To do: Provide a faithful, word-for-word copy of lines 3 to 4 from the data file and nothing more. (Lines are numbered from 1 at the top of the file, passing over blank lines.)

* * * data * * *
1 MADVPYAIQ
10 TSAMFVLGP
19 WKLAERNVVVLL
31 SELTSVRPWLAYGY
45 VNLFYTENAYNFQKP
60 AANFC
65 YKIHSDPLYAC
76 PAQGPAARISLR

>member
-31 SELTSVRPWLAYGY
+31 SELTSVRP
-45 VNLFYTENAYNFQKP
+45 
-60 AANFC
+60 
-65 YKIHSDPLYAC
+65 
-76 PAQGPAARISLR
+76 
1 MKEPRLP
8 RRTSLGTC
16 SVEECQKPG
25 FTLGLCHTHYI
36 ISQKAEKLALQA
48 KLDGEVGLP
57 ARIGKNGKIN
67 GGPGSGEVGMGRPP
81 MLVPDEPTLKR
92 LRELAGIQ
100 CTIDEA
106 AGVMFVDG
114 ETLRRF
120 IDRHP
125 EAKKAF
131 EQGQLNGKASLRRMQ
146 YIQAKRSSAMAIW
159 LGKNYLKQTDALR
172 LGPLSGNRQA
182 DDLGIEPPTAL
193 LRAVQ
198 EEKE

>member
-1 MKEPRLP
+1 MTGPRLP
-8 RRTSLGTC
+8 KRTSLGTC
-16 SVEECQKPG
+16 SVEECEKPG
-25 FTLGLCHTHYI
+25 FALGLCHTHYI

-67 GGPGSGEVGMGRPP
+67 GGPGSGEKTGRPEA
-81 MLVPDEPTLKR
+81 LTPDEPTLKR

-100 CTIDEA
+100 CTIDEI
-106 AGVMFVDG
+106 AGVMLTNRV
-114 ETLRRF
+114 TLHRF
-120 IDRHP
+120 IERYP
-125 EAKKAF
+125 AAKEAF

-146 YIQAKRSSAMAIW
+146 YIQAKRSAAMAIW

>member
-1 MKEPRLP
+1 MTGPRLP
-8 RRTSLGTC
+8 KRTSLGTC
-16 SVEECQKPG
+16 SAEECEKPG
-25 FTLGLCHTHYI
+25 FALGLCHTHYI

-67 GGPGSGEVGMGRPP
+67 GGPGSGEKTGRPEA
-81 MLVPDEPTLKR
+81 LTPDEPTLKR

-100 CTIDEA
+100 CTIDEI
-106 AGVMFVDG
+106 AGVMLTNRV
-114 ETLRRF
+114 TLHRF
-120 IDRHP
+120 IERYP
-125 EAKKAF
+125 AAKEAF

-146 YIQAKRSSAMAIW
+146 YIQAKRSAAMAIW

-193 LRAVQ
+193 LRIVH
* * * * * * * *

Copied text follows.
19 WKLAERNVVVLL
31 SELTSVRPWLAYGY